Research on Sustainable Conversion of Agriculture and Food Waste into Activated Carbons Devoted to Fluoride Removal from Drinking Water in Senegal

The aim of this research was to look into the development of activated carbons (AC) from cashew shells and millet stalks, as well as their fluoride retention ability. Senegalese agricultural residues were collected. It is well known that certain Senegalese areas, known as the groundnut basin, suffer from a public health issue caused by an abundance of fluoride in the drinking water consumed by these people. No other chemical compounds were applied to the activated carbons, which were made by combining pyrolysis and activation with water steam. The activated carbonaceous materials collected from cashew shells and millet stalks, respectively, were dubbed CS-H2O and MS-H2O. CS-H2O and MS-H2O have excellent adsorbent properties, with current carbon content ranging from 71 to 86 percent. For CS-H2O and MS-H2O, the BET surface areas are 942 m2:g ⁻¹ and 1234 m2:g ⁻¹, respectively. Under the same conditions, a third activated carbon was made from food wastes and coagulation-flocculation sludge (FW/CFS-H2O). FW/CFS- H2O contains 32.6 and 39.3 percent carbon and calcium, respectively. With all of these activated carbons, kinetics sorption was done, and the pseudo-first equation was used to explain the kinetics sorption. The best activated carbon from kinetics sorption was used to conduct fluoride adsorption isotherms with synthetic and natural water. Langmuir and Freundlich models were used to explain the experimental results. In terms of equilibrium data, the Langmuir model better describes the experimental data than the Freundlich model. The results revealed that carbonaceous materials made from CS-H2O and MS-H2O were only marginally effective at removing fluoride. The adsorption potential of FW/CFS-H2O is 28.48 m2:g ⁻¹ with r2 = 0:99 as compared to synthetic water.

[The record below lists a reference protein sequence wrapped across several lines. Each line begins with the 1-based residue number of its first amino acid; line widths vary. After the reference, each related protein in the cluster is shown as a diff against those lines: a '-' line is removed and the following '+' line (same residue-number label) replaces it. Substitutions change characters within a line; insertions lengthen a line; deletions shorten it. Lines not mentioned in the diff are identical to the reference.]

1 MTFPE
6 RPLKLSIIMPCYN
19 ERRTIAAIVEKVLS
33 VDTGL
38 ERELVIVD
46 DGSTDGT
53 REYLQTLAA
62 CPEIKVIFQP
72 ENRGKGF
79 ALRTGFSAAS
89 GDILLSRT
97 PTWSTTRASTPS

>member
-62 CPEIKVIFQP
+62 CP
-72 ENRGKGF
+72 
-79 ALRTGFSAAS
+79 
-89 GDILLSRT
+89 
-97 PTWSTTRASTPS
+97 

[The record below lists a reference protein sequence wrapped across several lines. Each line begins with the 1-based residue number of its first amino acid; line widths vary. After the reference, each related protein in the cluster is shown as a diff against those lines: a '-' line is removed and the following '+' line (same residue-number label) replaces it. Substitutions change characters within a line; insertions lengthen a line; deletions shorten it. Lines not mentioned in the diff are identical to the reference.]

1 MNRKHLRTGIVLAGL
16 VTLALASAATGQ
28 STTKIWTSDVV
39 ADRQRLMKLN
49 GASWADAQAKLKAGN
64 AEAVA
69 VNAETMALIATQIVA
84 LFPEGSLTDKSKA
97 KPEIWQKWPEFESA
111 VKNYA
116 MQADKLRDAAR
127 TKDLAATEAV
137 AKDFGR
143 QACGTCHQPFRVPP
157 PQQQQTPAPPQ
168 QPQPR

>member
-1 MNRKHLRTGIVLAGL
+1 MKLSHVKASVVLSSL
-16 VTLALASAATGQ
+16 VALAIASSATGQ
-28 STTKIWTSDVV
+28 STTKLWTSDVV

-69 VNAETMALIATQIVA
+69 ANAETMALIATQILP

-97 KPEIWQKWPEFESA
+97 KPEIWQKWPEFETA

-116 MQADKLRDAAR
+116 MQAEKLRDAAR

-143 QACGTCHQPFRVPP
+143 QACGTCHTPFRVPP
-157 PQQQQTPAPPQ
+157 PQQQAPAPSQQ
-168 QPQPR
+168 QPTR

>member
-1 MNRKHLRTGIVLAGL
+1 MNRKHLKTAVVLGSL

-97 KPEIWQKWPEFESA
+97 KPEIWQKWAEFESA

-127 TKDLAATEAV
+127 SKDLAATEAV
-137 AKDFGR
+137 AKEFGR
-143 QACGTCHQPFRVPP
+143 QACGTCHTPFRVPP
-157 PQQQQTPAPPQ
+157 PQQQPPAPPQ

Author (s) Details

Mohamad M. Diémé
Laboratoire de Chimie et Physique des Matériaux, Université Assane Seck, BP 523, Ziguinchor, Sénégal.

Maxime Hervy
Ecole des Mines de Nantes, laboratoire GEPEA, UMR CNRS 6144, 4 rue Alfred Kastler, BP 20722, 44307 Nantes cedex 3, France.

Saïdou N. Diop
Laboratoire de Chimie et Physique des Matériaux, Université Assane Seck, BP 523, Ziguinchor, Sénégal.

Claire Gérente
Ecole des Mines de Nantes, laboratoire GEPEA, UMR CNRS 6144, 4 rue Alfred Kastler, BP 20722, 44307 Nantes cedex 3, France.

Audrey Villot
Ecole des Mines de Nantes, laboratoire GEPEA, UMR CNRS 6144, 4 rue Alfred Kastler, BP 20722, 44307 Nantes cedex 3, France.

Yves Andres
Ecole des Mines de Nantes, laboratoire GEPEA, UMR CNRS 6144, 4 rue Alfred Kastler, BP 20722, 44307 Nantes cedex 3, France.

Courfia K. Diawara
Laboratoire de Chimie et Physique des Matériaux, Université Assane Seck, BP 523, Ziguinchor, Sénégal.

View Book :- https://stm.bookpi.org/CPCS-V8/issue/view/43

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